Tuesday, January 27, 2009

Everyone is the Perfect Parent...

Back when I knew it all!

And now!

A cyber friend of mine (because we now live in the era where we can have what seem like legitimate friendships with folks we've never met in real life) once wrote the following: "Everyone is the perfect parent...until they have kids."

No truer words were ever spoken. Or, um, written on a forum for expectant and new mothers.

As a teacher, I had years to practice being the perfect mom before I gave birth. Ah, the afternoons I spent shaking my head, a bemused grin on my face, telling a fellow teacher about all the things some other mom or dad was doing wrong. I could write a novel of my naivete.

"That kid needs a regular bedtime. She should have started him out on one when he was a baby."

"That child has never heard 'no' in her life. How can she ever be expected to deal with disappointment if she can't handle me taking her candy away?"

"The LAST thing that kid needs is a video gaming system. Like he doesn't forget to do his homework enough as it is?"

"I just want to take a hairbrush to that mop! How can you let your kid leave in the morning looking like that?"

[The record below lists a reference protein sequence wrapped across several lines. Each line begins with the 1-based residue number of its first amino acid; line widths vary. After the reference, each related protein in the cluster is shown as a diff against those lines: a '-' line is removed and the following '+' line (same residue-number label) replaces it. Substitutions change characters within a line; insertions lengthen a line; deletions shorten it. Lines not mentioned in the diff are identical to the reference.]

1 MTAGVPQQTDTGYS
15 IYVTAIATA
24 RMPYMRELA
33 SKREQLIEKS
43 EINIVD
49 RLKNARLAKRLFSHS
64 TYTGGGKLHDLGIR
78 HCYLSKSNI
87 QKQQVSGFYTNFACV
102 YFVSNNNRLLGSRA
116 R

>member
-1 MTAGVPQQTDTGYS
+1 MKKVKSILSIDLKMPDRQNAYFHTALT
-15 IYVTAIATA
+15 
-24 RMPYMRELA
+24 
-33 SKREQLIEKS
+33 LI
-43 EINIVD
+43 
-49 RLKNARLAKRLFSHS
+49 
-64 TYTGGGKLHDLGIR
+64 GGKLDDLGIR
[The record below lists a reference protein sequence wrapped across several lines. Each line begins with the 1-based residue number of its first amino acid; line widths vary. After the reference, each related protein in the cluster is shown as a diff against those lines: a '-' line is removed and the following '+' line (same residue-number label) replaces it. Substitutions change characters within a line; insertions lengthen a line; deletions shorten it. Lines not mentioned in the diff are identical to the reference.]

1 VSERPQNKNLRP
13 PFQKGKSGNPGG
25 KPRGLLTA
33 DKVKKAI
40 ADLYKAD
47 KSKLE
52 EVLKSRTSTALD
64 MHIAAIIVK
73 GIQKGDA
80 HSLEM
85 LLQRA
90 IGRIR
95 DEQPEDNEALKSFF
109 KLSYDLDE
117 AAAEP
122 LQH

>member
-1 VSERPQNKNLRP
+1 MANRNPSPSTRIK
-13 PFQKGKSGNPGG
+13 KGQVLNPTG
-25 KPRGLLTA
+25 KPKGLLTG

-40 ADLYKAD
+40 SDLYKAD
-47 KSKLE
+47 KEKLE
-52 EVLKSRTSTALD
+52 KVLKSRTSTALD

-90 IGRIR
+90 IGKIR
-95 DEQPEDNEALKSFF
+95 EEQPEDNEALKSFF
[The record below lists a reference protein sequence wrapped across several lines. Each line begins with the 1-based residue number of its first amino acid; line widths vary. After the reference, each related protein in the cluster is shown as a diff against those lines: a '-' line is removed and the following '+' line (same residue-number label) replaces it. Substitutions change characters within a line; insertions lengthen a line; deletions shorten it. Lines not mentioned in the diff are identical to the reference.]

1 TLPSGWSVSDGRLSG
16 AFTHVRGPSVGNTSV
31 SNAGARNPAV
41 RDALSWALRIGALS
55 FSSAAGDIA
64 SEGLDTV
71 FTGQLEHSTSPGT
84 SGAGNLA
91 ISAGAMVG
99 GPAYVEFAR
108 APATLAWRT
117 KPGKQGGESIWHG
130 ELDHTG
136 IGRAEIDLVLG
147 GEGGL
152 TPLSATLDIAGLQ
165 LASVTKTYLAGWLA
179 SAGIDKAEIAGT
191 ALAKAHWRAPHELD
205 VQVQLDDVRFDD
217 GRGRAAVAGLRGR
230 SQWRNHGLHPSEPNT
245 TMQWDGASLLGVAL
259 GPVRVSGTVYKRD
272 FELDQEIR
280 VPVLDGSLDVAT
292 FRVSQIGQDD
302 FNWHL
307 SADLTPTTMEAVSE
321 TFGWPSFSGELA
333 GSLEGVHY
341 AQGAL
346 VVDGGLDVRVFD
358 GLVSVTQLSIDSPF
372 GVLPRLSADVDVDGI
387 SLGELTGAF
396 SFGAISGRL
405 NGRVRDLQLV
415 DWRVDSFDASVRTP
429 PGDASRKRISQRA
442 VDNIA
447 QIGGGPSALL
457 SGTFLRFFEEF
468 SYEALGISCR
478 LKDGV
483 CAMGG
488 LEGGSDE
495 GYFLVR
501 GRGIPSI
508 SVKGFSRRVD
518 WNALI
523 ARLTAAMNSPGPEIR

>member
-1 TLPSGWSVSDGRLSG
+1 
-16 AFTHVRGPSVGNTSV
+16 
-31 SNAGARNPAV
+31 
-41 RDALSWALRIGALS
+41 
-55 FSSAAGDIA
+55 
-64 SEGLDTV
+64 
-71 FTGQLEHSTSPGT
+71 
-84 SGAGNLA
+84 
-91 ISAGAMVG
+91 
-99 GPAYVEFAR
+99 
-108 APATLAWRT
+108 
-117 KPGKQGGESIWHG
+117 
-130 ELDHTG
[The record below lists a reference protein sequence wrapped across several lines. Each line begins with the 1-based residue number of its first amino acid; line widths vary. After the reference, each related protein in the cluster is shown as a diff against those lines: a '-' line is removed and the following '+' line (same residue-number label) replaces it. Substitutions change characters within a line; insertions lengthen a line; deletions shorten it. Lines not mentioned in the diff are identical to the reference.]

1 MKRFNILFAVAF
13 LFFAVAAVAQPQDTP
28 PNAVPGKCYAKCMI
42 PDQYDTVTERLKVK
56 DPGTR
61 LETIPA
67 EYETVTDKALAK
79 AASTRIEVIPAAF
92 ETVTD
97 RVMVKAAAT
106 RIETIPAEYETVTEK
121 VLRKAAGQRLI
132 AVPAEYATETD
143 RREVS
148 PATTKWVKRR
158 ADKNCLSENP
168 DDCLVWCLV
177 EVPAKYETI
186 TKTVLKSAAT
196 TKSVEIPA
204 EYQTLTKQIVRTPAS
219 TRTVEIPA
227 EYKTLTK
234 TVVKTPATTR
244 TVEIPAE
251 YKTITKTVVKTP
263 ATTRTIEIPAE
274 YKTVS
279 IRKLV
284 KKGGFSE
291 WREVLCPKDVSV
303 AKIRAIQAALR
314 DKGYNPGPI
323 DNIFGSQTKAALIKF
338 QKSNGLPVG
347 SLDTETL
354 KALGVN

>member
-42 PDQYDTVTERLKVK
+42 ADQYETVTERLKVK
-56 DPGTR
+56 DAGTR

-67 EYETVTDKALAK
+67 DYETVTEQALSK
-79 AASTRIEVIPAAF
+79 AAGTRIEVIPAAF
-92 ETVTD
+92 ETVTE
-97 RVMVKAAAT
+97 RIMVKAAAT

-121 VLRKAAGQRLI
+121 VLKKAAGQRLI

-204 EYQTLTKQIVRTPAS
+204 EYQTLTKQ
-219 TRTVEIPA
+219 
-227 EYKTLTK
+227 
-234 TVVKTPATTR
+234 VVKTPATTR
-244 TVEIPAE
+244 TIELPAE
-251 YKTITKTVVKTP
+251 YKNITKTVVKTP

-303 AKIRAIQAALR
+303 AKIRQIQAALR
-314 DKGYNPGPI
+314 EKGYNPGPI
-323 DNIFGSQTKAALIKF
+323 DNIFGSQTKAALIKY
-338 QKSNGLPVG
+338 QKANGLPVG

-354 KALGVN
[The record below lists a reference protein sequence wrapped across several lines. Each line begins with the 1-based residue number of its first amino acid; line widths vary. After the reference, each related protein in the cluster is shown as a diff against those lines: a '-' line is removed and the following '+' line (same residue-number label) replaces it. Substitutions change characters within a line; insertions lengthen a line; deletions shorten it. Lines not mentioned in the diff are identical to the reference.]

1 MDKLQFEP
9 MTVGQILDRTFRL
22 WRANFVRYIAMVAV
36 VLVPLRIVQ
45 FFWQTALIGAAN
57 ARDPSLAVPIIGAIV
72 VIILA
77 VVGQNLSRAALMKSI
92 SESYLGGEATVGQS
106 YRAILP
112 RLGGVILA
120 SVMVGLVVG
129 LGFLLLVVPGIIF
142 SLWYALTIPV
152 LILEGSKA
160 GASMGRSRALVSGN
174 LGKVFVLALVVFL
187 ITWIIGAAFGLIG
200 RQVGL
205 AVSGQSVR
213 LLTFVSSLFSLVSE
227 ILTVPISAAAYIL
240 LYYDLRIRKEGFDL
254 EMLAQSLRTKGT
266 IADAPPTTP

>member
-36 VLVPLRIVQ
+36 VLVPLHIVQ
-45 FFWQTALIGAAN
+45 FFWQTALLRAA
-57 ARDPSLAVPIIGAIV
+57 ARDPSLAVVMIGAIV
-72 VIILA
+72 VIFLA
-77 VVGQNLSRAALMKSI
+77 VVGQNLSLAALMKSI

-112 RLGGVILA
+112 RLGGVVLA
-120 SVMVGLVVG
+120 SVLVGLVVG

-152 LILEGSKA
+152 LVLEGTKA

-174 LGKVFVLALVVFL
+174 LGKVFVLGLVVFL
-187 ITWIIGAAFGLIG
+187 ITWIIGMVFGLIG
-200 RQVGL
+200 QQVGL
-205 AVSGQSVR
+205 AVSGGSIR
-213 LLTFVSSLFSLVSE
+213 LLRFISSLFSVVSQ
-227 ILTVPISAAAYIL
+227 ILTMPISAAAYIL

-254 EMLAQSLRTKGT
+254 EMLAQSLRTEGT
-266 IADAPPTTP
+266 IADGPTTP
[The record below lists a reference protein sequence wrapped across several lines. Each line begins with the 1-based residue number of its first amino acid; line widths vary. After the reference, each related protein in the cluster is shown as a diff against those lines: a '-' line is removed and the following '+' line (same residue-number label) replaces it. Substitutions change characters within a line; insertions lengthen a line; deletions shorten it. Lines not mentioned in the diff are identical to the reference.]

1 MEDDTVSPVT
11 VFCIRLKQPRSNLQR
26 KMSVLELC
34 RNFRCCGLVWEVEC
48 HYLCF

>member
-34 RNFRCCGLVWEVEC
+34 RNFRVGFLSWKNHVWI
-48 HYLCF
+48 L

Perhaps I should not write about this here, because I'm sure many parents will be appalled, offended and enraged to find that their kid's poised, friendly and organized teacher has such a snarky side. But really, should they be surprised? Any service job and/or job where you work with the public is sure to make you whine and moan in private. Teaching is the ultimate example of that.

But, as is par for me, I digress. Back to my original point.

While some of the comments slung while cleaning the dry erase board were valid, in all frankness, I really had no clue how insanely difficult being a parent is. Lest I would have held my tongue a bit more.

What's funny is now I feel that same scrutiny from people who don't yet have kids. I think most of my friends, family and acquaintances appreciate the job I'm doing and respect how diligently I try. However, the knowing twinkle in their eyes when I explain how Stella wanted a 10th nursing session last night or how she's crabby because she missed her nap belies their true sentiment: "I will never make THAT mistake when I have kids!"

Here are some of the plans I had for parenthood before giving birth, immediately followed by my amendments now that Stella is here.